Strong beliefs, weak commitments
AbstractThe standard Hintikkan semantics views believe as a universal quantifier over possible worlds (Hintikka, 1969). This semantics (i) fails to capture the fact that believe is gradable (cf. partially believe or fully believe) and (ii) makes no predictions about the degree of certainty of the belief agent toward the prejacent. To remedy these problems, I propose a scalar semantics along the lines of Kennedy and McNally’s (2005) analysis of gradable adjectives, arguing that believe is a maximum-degree predicate. While belief attributions are sometimes interpreted as hedges (e.g., I believe it’s raining can be taken as a statement of uncertainty), I point out that such uses are restricted to contexts in which the belief component is not relevant to the question under discussion. Following up on a suggestion made in Chemla (2008), I propose that the weak sense of believe arises as an antipresupposition, a scalar inference derived through competition with a presuppositionally stronger know-competitor. Contra Hawthorne et al. (2016), I argue that the intuition of weakness is due not to reduced modal force but rather to the subjectivity of modal content, amounting to a situation in which the agent has full subjective confidence in the prejacent but fails to publicly commit to it.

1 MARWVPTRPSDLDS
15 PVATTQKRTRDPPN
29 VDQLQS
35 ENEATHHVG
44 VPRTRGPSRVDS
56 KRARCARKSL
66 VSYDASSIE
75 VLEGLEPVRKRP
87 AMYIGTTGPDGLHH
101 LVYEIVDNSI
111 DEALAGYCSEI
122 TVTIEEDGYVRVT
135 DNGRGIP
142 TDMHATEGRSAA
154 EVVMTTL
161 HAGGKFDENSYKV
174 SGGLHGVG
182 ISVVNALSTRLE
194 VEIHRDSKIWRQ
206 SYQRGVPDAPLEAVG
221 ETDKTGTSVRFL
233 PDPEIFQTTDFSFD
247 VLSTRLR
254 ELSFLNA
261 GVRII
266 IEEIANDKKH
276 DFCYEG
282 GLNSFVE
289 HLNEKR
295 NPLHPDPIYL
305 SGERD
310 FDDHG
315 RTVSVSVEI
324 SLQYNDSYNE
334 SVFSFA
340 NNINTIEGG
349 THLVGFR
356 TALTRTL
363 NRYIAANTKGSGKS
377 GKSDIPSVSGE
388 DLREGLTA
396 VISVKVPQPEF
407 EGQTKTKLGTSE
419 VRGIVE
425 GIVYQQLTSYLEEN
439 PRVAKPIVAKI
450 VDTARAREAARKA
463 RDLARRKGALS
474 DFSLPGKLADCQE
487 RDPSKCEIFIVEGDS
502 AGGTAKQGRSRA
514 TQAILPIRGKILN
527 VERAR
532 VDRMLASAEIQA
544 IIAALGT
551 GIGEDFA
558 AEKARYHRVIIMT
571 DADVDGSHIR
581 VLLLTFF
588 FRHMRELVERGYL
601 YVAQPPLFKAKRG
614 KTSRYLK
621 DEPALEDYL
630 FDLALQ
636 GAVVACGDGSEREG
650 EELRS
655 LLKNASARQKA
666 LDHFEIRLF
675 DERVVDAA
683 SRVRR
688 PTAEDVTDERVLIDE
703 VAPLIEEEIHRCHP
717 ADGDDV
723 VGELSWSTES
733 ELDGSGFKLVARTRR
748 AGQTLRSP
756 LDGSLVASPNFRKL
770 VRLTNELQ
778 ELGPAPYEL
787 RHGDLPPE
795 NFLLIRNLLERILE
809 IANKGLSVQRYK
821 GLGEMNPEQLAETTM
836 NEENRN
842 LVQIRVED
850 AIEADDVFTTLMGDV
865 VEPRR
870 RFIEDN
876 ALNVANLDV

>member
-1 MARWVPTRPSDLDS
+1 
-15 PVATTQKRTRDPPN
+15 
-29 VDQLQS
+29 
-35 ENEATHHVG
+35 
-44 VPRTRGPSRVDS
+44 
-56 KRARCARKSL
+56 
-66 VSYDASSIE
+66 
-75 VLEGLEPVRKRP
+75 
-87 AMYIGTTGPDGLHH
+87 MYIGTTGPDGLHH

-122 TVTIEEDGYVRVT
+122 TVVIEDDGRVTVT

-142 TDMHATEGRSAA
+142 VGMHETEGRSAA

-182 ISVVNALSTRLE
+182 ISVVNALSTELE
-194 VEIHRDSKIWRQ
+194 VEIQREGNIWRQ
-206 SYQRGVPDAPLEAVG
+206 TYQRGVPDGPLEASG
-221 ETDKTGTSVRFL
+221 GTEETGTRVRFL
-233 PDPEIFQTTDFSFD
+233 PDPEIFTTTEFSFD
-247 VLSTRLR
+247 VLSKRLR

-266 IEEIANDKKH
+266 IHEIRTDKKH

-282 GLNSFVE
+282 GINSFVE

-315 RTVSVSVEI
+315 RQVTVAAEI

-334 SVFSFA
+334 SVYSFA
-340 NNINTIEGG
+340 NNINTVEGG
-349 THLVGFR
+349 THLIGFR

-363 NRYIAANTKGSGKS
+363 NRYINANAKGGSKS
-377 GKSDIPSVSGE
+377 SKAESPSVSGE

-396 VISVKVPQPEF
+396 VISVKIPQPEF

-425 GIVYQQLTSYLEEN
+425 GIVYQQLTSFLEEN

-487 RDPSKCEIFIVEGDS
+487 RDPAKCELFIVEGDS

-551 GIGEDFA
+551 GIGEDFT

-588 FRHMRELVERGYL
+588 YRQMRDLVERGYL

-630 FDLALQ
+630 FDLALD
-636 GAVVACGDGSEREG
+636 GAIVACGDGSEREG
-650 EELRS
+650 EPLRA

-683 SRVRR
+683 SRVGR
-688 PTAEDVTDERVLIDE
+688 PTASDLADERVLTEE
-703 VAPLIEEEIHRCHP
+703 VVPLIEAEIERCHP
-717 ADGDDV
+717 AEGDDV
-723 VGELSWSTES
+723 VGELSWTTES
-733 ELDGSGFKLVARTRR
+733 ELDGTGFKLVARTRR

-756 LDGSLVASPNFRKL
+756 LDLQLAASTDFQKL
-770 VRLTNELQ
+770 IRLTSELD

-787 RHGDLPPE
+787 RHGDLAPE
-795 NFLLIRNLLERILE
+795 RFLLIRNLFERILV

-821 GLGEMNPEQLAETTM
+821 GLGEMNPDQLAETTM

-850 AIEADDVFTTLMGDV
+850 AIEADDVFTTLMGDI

How to Cite
Koev, T. (2019). Strong beliefs, weak commitments. Proceedings of Sinn Und Bedeutung, 23(2), 1-18. https://doi.org/10.18148/sub/2019.v23i2.595
Copyright (c) 2019 Todor Koev
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